I picked up three different bottles and the first I’ve tried is the Terras Pegoes Vinho Tinto 2014 (£6.50). What a bargain! Portugal offers such brilliant value for money and this is certainly no exception. It’s made from the Castelão grape which I’m told is widely grown across Portugal but usually found in the south of the country. It’s rich, intense but beautifully fruity and has a really delicate floral hint to it. I’ve been opting for tannin heavy wines recently but this is the complete opposite. It has such a smooth palate that its dangerously easy to swig. The label says raspberry flavours but I am pretty sure I am getting just a little bit of red cherry.

So here’s to getting back on the wagon, sensibly of course 😉

 

 

When only a red will do

Red Wine

The Whale Caller – Shiraz Cabernet 2009

I cursed my tastebud’s last weekend but I blammed the suspiciously warming sunshine for luring them into the false hope that spring was finally on its way. Having had more than enough of the cold weather (very much including the snow), I basked in a little bit of above freezing temperatures long enough to begin the yernings for something white and zesty.

No, said the Met Office. Think again. And back we were at the begining of the week with yet more cold. So I quietly gave in and knew only the warmth of a red would do after yet another 45minute wait on a sleety platform.

The recommendations you can get from some people at supermarkets are the types of recommendations I tend to ignore. A good friend worked at a place which for his sake, will go unnmaed. He openly admitted to commiting a major crime by suggesting the wine that was clogging up his stock cupboard, regardless of its suitability. He declined to tell me if anyone had come back in to comment of his food matching skills.

Other than the wise words of resident wine expert who goes by the name of Georgio are some that I will gladly accept. He resides at this post in Waitrose Food Hall, nestled in the basement of John Lewis at Bluewater. And without fault, this man always manages to point me in the right direction.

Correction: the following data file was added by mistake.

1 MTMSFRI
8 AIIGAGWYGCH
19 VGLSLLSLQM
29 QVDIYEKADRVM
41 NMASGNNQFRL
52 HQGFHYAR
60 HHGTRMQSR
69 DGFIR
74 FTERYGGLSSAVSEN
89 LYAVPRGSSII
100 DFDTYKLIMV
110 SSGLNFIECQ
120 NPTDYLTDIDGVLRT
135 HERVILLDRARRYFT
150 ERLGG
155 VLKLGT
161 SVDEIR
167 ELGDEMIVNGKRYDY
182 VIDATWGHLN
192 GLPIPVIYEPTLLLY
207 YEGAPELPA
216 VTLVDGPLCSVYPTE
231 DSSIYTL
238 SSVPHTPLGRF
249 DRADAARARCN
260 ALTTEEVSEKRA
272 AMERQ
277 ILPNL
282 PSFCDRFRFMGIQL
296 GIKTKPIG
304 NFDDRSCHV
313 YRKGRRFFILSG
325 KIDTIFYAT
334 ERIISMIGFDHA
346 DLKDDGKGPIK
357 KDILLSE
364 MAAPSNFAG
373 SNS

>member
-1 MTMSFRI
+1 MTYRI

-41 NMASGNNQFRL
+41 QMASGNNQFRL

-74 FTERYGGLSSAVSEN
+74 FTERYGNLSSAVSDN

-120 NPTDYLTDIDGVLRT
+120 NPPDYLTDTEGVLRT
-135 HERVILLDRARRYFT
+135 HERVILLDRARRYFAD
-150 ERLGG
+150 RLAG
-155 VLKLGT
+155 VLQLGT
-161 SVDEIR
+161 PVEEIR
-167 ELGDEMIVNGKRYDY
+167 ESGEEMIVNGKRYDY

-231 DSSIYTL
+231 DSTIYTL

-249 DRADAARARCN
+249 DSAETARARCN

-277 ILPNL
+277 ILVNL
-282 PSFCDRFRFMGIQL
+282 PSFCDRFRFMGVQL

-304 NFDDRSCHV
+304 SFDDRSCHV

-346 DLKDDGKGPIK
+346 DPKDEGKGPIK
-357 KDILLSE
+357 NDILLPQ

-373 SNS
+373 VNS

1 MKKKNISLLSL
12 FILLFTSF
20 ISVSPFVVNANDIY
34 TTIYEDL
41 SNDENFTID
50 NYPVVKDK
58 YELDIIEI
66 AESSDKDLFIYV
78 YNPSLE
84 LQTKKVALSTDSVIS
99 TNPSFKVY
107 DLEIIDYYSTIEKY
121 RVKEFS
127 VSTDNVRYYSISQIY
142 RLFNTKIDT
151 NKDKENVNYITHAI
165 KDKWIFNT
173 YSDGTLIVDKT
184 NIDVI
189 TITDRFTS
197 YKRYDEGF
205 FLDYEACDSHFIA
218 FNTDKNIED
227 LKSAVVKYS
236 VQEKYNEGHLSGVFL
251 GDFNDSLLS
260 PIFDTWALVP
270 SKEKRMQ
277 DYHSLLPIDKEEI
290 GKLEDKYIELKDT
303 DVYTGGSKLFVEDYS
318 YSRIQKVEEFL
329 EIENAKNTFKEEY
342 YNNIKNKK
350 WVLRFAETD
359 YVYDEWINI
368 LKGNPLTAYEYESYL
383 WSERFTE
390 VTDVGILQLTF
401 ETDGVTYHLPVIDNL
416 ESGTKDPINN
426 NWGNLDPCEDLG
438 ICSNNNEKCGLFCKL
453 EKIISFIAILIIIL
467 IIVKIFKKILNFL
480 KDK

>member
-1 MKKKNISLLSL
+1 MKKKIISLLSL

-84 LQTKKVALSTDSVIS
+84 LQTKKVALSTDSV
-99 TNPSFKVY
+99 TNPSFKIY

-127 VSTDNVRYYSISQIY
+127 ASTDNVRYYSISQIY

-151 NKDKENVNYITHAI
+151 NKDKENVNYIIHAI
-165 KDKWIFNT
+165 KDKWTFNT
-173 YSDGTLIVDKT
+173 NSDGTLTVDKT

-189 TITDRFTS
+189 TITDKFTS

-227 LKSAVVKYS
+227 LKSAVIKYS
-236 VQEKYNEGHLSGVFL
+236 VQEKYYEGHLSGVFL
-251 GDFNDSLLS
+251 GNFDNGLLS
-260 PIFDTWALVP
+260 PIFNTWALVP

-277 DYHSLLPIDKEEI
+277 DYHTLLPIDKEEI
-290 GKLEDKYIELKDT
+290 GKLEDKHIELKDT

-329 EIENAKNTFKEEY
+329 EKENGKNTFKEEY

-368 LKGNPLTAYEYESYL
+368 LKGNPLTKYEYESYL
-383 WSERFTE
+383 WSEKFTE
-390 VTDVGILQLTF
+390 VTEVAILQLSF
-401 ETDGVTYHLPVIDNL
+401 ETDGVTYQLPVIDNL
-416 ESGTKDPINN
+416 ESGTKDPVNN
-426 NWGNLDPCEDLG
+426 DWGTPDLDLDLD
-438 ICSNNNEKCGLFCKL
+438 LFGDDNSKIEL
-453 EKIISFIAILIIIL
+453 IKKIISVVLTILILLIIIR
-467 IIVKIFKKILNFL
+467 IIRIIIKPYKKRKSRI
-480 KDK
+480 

I have to start with its price. £3.89 which is a price I am normally dubious about. Is that judging a bottle by its label? Surely not, I have learnt my lesson certainly not to have this type of attitude.

However its not me with the attitude, its this wine. Just opening the bottle releases the heat of spice from the shiraz mixed with jammy deep fruit. I love it when you get a nose of a wine like this, it really shouts at you to get involved and that was the sort of encouragement I needed.

The balance of grape mixed with the heat from its South Africa upbringing gives this wine a real punch, matching it brilliantly with meaty and spice filled dishes. I on the other hand, managed to enjoy it pretty well with cheese and crackers. Sometimes a girl really has no time to cook.

The palete is a pretty punchy mix of the deep fruits all balanced with that lingering spice and slight slice of pepper. I imagine The Whale Caller to puff up its chest amongst the other players on the shelf and offer itself up as a busty challenge.

This isn’t a casual drinking wine mind, it deserves a little extra attention if not that meaty meal as already suggested. I like a red to chew on every now and again but unsuspecting guests might not always be up for its raw measures.

This wine gets a sure fire recommend. I know I will be back off to buy a few more bottles. 3/5